Wednesday, 01 September 2010 14:08

Badly Configured Networks Result in Network Breaches

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Badly Configured Networks Result in Network Breaches

Misconfigured networks account for more than three quarters of breaches. A survey found that a badly configured network is the main cause of network breaches because IT professionals "don’t know what to look for."

The survey, conducted by Tufin, also revealed that 18 percent of security experts believe misconfigured networks are the result of insufficient time or money for audits, while 14 percent felt that compliance audits that do not always capture security best practices are a factor. The CTO and co-founder of Tufin said: "The really big question coming out of the survey is how to manage the risk that organizations run dealing with the complexity that is part and parcel of any medium-to-large sized company’s security operations.

Reuven Harrison, CTO and co-founder of Tufin, said: “The really big question coming out of the survey is how to manage the risk that organisations run dealing with the complexity that is part and parcel of any medium-to-large sized company's security operations. “When you factor in the issue that 60 per cent of the respondents said they had a day job in the corporate world, it's clear that IT managers need to address the security shortcomings of their networks by remediating the network misconfiguration issue.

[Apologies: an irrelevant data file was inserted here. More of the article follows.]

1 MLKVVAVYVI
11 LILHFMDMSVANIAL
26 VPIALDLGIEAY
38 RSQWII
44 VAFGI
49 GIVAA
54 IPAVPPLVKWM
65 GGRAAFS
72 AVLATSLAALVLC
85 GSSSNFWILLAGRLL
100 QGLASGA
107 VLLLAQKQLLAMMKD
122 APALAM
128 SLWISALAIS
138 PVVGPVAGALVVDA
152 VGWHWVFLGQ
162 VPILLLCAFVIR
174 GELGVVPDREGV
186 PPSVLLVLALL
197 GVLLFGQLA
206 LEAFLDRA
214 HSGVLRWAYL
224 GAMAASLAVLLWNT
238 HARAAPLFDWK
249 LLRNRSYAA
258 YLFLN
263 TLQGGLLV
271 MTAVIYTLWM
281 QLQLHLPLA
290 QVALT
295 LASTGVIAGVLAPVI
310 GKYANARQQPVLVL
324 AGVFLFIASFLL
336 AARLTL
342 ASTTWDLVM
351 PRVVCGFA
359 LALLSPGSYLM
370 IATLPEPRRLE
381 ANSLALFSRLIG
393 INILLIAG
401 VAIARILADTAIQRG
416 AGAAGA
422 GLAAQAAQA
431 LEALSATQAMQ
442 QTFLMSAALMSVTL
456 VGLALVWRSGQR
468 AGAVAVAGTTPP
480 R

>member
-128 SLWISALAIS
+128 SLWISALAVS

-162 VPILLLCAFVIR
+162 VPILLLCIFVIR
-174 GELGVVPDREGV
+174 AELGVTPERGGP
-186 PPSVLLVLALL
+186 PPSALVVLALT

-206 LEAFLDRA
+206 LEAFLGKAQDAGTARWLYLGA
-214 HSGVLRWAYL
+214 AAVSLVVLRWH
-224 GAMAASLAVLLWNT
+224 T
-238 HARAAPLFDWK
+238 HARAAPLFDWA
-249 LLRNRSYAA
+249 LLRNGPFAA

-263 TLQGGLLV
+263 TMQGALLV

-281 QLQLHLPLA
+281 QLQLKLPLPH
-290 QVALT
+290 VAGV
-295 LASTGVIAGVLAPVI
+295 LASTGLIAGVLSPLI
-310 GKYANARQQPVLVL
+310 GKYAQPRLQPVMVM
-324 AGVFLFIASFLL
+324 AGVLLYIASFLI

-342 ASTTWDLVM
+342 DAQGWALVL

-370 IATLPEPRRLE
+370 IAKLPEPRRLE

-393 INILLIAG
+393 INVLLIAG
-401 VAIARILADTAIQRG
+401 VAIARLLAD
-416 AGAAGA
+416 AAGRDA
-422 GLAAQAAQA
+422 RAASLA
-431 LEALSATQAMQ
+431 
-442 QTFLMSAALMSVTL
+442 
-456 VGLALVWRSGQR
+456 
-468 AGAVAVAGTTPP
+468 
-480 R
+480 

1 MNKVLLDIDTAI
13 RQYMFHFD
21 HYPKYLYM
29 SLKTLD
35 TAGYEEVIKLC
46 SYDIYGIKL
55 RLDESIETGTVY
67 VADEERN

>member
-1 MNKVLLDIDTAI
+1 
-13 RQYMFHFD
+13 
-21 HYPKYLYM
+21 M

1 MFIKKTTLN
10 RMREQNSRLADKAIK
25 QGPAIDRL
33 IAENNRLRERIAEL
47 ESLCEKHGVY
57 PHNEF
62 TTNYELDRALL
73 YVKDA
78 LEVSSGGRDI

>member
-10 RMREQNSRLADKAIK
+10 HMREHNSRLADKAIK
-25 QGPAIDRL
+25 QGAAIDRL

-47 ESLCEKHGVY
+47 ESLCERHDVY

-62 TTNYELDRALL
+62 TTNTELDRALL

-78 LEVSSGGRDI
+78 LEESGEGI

“Only by configuring their network resources correctly can companies hope to beat these security issues. With 75 per cent of respondents calling themselves hackers, network managers need to sit up and smell the coffee on the fact that network misconfiguration is now a primary security issue for their IT staff.”

Almost half of the respondents (43 percent) also claimed that planting a rogue member of staff inside a company was one of the most successful hacking methodologies. Harrison said: “This realisation is made worse when you consider that 57 per cent of the security professionals we surveyed classified themselves as a black or grey hat hacker, and 68 per cent of respondents admitted hacking just for fun. “With networks so easily penetrated, it's no surprise that 88 per cent believe the biggest threat to organisations lies inside the firewall.”

However, 58 percent of attendees said they did not believe outsourcing security to a third party increased the chances of getting hacked, and almost half the sample believe it would not increase the chances of any sort of security or compliance issue.

Source: http://www.scmagazineuk.com/badly-configured-networks-believed-to-be-the-main-cause-of-network-breaches/article/177911/

Read 1037 times Last modified on Monday, 21 May 2012 16:42
Rich Wermske

My pedigree and bona fides are published elsewhere. That said, I respect that a few may wish to learn more about the private person behind the writing.  While I accept I am exceptionally introverted (tending toward the misanthropic), I do enjoy socializing and sharing time with like-minded individuals. I have a zeal for integrity, ethics, and the economics of both interpersonal and organizational behavior.

The product of multi-generational paternal dysfunction, I practice healthy recovery (sobriety date December 11, 2001).  I am endogamous in my close personal relationships and belong to a variety of tribes that shape my worldview (in no particular order):